Common mistakes I see a lot of younger DJs making is thinking that the art form is as easy as it looks. I have been at this for almost 20 years. I still learn music every day. You never know it all. That’s something I’d advise most young DJs…learn music. That is what you’re there for, to learn music and know music. If you’re going to be a DJ who’s playing soca music, understand that it’s an art form of being able to entertain people. So you have to learn that entertainment aspect and find your own niche where you can be comfortable being yourself. Always be comfortable being you. That is #1. It’s good to emulate but you have to be yourself. That’s the only way you’ll really stick out.
What is some advice you’d give to a first-timer coming to carnival who has no idea of what to expect, what to do, what to bring, etc.?
First, if you do not love soca don’t even bother. To enjoy carnival you need to be able to enjoy the music even if it’s your first time experiencing what carnival is. Secondly, eat good and get as much energy and rest as possible because carnival is a non-stop kind of vibe. You have to have some type of stamina to endure carnival and actually enjoy it. Thirdly, make sure you love the music cause once you understand the music and enjoy it you’re going to enjoy yourself naturally. Soca is fun music.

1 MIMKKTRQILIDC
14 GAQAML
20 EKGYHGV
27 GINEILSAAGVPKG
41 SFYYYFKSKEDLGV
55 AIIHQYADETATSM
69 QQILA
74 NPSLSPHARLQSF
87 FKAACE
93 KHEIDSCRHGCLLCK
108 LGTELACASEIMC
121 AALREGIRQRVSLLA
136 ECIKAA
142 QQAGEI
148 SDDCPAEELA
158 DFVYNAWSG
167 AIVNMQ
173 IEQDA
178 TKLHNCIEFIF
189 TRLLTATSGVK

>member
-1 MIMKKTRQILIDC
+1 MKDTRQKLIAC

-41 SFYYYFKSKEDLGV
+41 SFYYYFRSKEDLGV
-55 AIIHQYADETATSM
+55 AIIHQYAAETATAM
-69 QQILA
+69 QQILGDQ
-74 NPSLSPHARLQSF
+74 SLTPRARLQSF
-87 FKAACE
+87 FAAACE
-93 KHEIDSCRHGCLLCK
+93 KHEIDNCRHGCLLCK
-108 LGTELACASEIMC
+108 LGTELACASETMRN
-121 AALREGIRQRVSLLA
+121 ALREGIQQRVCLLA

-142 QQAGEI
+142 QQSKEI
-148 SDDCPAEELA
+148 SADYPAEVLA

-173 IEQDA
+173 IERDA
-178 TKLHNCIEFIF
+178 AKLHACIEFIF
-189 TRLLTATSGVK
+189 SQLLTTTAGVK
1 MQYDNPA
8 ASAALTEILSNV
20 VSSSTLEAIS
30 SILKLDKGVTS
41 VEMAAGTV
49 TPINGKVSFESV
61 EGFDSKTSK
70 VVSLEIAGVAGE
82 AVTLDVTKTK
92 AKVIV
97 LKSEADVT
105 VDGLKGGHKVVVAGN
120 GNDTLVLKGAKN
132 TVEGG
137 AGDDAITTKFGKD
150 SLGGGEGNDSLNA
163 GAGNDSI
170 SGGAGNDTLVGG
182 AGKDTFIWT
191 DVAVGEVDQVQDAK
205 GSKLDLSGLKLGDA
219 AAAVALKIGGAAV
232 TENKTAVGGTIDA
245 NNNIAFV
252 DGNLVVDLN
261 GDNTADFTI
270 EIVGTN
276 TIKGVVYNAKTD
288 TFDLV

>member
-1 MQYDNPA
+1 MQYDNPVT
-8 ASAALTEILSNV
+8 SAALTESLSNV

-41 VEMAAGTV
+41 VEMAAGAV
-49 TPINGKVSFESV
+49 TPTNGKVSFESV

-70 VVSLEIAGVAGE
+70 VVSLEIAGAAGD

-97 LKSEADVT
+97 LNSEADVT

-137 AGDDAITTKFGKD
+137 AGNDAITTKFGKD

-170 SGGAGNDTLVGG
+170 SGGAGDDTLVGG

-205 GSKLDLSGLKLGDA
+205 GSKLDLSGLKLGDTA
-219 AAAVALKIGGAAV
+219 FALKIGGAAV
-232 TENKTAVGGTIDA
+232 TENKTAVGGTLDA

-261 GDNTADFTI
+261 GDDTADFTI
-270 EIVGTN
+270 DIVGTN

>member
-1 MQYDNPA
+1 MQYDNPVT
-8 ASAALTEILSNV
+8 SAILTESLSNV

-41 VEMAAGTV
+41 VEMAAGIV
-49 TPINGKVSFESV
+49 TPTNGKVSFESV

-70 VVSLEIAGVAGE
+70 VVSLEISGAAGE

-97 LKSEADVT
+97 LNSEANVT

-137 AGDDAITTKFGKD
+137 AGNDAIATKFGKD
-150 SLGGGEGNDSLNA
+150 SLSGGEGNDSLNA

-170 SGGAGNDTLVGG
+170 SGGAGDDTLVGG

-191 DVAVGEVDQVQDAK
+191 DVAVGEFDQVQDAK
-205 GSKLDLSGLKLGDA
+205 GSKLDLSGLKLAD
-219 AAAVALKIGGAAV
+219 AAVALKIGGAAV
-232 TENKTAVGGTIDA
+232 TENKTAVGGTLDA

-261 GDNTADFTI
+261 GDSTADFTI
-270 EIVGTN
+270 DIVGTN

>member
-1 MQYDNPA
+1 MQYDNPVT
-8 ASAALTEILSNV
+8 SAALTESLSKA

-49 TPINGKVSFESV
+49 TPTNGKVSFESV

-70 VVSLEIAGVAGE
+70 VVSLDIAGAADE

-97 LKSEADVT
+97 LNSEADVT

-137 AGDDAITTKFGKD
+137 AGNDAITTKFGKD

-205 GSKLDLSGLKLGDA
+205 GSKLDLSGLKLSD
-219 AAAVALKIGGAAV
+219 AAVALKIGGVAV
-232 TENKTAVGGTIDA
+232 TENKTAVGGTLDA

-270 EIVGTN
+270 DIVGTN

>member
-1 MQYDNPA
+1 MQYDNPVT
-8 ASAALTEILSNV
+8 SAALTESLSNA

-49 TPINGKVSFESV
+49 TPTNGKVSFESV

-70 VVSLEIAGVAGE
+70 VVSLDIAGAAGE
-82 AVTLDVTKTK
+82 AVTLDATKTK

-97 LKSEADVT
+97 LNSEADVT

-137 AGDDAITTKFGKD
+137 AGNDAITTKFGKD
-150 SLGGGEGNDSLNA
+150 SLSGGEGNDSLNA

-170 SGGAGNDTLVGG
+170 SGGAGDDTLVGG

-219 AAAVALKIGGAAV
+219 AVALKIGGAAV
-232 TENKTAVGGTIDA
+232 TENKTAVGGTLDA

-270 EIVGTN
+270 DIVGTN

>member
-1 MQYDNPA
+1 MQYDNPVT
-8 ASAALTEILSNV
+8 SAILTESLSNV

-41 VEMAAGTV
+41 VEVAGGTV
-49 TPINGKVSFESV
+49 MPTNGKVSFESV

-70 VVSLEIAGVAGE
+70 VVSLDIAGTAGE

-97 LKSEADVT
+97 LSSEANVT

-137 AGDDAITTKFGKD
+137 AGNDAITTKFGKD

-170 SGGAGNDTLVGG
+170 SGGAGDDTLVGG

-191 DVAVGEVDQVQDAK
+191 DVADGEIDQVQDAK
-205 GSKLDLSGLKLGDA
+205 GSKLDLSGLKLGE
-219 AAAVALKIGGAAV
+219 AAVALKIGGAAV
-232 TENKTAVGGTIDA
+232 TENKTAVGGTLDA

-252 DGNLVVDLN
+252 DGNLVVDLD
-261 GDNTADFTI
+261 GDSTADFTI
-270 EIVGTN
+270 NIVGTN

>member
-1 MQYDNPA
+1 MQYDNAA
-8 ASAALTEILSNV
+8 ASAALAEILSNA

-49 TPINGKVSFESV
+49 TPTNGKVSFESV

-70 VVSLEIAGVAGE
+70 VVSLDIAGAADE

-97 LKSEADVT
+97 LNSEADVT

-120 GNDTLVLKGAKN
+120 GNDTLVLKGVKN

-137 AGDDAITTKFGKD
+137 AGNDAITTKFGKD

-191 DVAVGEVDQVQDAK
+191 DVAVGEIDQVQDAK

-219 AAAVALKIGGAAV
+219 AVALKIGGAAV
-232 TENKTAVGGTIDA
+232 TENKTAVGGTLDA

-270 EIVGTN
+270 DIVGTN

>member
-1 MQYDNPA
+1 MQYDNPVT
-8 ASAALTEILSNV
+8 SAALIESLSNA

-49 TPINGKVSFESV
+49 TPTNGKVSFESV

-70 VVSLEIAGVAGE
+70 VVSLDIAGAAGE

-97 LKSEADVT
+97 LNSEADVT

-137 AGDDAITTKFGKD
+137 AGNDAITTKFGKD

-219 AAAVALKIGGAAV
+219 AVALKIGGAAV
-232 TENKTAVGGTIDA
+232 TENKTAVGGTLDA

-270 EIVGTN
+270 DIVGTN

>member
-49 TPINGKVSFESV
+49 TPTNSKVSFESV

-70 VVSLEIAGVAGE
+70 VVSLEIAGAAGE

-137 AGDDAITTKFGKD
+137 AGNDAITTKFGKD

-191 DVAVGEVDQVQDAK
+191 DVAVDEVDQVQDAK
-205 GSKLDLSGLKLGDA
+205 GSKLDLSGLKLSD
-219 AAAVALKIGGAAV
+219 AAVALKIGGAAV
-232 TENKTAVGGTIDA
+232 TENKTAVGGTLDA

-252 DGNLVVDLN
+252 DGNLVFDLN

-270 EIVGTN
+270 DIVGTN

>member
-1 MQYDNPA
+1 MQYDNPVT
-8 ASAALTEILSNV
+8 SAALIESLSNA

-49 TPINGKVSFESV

What’s one of your favorite soca tunes?
Well funny enough I used to play pan growing up. I played pan for a long time. Pan is the national instrument of Trinidad and Tobago. It’s a steel drum that they created where it plays melodic tones, and they tune it to where you can play it. They have sticks, you have to place rubber on the tips of them (and you hit the drum with them) and it plays melodies. It’s like a portable piano but you play with sticks. But one of the songs that really stood out was a song called “Woman on the Bass” by Scrunter. I played that on pan and was able to, as a DJ still am able to play that song today, which is a very prominent song for both pan and soca.
What is your favorite carnival?
I’ll be honest, my favorite carnivals right now at this present point Jamaica, Bermuda and St. Lucia. I love those three carnivals, especially St. Lucia.
Favorite movie of all time?
Home Alone 1 & 2
Trinidad Sunday food…that’s traditional macaroni pie, callaloo, stewed chicken, potato salad, plantain and whatever else you trickle in but those are the main ingredients for that dish…and a pelau.
Favorite drink, non-alcoholic and alcoholic
Non-alcoholic – water, Alcoholic – I don’t drink as much but if I do take a drink scotch on the rocks (Johnny Walker Black all day) or a beer. And if I’m drinking a beer maybe a Corona, or a Guiness, or an Angry Bird or Angry Orchard.
We appreciate you taking the time to talk to us. We always have immense respect for you and wish you well in all of your future endeavors